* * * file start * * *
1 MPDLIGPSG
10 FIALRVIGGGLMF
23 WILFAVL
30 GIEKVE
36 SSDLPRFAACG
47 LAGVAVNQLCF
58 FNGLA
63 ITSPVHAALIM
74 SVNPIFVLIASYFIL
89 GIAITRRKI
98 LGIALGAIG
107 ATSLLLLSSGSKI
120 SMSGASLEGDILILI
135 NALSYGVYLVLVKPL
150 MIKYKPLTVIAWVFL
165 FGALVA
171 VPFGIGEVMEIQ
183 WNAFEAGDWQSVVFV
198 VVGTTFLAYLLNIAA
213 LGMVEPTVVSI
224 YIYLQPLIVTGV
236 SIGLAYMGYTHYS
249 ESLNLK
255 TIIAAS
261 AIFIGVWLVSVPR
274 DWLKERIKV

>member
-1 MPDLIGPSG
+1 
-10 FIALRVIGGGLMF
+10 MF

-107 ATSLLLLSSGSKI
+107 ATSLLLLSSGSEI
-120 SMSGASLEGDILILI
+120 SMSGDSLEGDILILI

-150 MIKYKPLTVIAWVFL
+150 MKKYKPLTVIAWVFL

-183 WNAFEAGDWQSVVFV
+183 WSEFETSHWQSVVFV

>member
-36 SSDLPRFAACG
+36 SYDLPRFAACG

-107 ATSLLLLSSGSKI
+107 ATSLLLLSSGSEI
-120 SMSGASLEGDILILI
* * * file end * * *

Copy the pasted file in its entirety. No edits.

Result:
1 MPDLIGPSG
10 FIALRVIGGGLMF
23 WILFAVL
30 GIEKVE
36 SSDLPRFAACG
47 LAGVAVNQLCF
58 FNGLA
63 ITSPVHAALIM
74 SVNPIFVLIASYFIL
89 GIAITRRKI
98 LGIALGAIG
107 ATSLLLLSSGSKI
120 SMSGASLEGDILILI
135 NALSYGVYLVLVKPL
150 MIKYKPLTVIAWVFL
165 FGALVA
171 VPFGIGEVMEIQ
183 WNAFEAGDWQSVVFV
198 VVGTTFLAYLLNIAA
213 LGMVEPTVVSI
224 YIYLQPLIVTGV
236 SIGLAYMGYTHYS
249 ESLNLK
255 TIIAAS
261 AIFIGVWLVSVPR
274 DWLKERIKV

>member
-1 MPDLIGPSG
+1 
-10 FIALRVIGGGLMF
+10 MF

-107 ATSLLLLSSGSKI
+107 ATSLLLLSSGSEI
-120 SMSGASLEGDILILI
+120 SMSGDSLEGDILILI

-150 MIKYKPLTVIAWVFL
+150 MKKYKPLTVIAWVFL

-183 WNAFEAGDWQSVVFV
+183 WSEFETSHWQSVVFV

>member
-36 SSDLPRFAACG
+36 SYDLPRFAACG

-107 ATSLLLLSSGSKI
+107 ATSLLLLSSGSEI
-120 SMSGASLEGDILILI